“There aren’t very many opportunities to improve habitat conditions in the central Delta,” said Carl Wilcox of CDFW. “And flooded islands like Franks Tract are one way to do that – to make them a little more productive for species we’re interested in as opposed to introduced and non-native (species).”

A study of CDFW’s proposed project was completed by Moffatt & Nichol, a firm retained by Metropolitan Water District of Southern California (MWD). 

“Metropolitan and other agencies are cooperatively working with the California Department of Fish and Wildlife to facilitate the analysis of this potential habitat restoration project,” said Rebecca Kimitch, MWD press office manager. “Metropolitan’s supply reliability is related to the health of the Delta smelt. The Franks Tract restoration is part of the Delta Smelt Resiliency Strategy being implemented by Interagency Ecological Program with help from Metropolitan, State and Federal Contractors Water Agency, and state water contractors to promote the recovery of the Delta smelt.”

While the Delta smelt inhabit an area hundreds of miles from MWD’s base of operations, the presence of the fish in the Delta can impact MWD’s daily operations. State Water Project pumps in the Clifton Court Forebay near Tracy send Delta water south to water agencies including MWD. To keep the critically endangered smelt from dying in the pumps, they must cease operations when the smelt are present.

 “(MWD is) a major contractor to the State Water Project, so their interest is in improving the condition of the Delta smelt so potentially they aren’t regulated as strictly as they currently are or water operations aren’t further constrained,” explained Wilcox. “At the end of the day, it’s the potential benefit for the Delta smelt over any particular other interest.”

Opponents of the project are suspicious of the state’s intentions.

“As co-chair of the Delta Caucus, I see this effort by the administration to establish a ‘habitat’ project is clearly a cover for the irresponsible tunnels proposal and will worsen the reckless overpumping of the Delta,” said California 11th District Assemblymember Jim Frazier, a vocal opponent of WaterFix, in an email to The Press. “Franks Tract is a state park and a primary way into and out of the Delta. Over the decades, it has become a paradise for anglers and recreationalists. This project will wreak havoc on our marinas, boaters and fishermen in the Delta District and severely impact our culture. This reckless plan again puts the big money interests in the south over the people of the Delta.”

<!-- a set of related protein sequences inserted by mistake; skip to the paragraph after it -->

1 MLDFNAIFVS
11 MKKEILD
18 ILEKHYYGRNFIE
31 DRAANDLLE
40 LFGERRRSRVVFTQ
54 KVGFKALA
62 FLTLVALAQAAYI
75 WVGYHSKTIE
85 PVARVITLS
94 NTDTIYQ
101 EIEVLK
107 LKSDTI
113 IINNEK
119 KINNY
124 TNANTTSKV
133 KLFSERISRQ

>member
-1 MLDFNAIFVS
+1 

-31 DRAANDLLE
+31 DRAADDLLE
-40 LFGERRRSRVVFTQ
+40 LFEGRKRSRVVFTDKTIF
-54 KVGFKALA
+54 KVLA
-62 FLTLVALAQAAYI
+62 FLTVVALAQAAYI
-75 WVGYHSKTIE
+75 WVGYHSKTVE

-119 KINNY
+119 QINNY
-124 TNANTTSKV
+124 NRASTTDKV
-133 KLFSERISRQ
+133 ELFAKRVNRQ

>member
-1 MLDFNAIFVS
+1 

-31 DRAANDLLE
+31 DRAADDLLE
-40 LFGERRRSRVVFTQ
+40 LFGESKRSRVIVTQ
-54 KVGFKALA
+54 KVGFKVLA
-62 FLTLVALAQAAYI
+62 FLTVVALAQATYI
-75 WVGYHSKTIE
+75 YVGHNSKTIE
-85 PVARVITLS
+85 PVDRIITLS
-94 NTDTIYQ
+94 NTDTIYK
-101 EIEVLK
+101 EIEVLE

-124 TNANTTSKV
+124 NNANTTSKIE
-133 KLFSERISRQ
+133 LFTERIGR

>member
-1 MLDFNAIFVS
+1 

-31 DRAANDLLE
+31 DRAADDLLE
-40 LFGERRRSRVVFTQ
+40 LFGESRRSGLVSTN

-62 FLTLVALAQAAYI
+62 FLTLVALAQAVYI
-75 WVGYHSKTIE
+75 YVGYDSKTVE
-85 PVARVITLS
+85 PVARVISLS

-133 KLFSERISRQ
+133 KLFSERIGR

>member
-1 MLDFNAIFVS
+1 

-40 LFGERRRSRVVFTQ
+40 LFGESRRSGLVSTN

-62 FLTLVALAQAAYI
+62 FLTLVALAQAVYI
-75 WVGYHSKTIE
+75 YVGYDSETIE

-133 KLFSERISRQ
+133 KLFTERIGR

CDFW estimates the cost for the Franks Tract restoration as currently planned at $300 to $650 million. Construction would require four to six years and 20 million cubic yards of fill material to create the berm and tidal wetlands. 

“The reason state officials want to fill (Franks Tract) in is to better regulate the tidal action in the area and allow more water to be exported from the Delta by the pumps at Tracy,” said Wells. “It will also be a prime spot to dump muck from their scheme of diverting the Sacramento River around the Delta via the WaterFix project. If this crazy idea is allowed to come to fruition, the economy of Bethel Island and the surrounding area will be adversely impacted. Citizens should do whatever is legally possible to stop this project from proceeding.”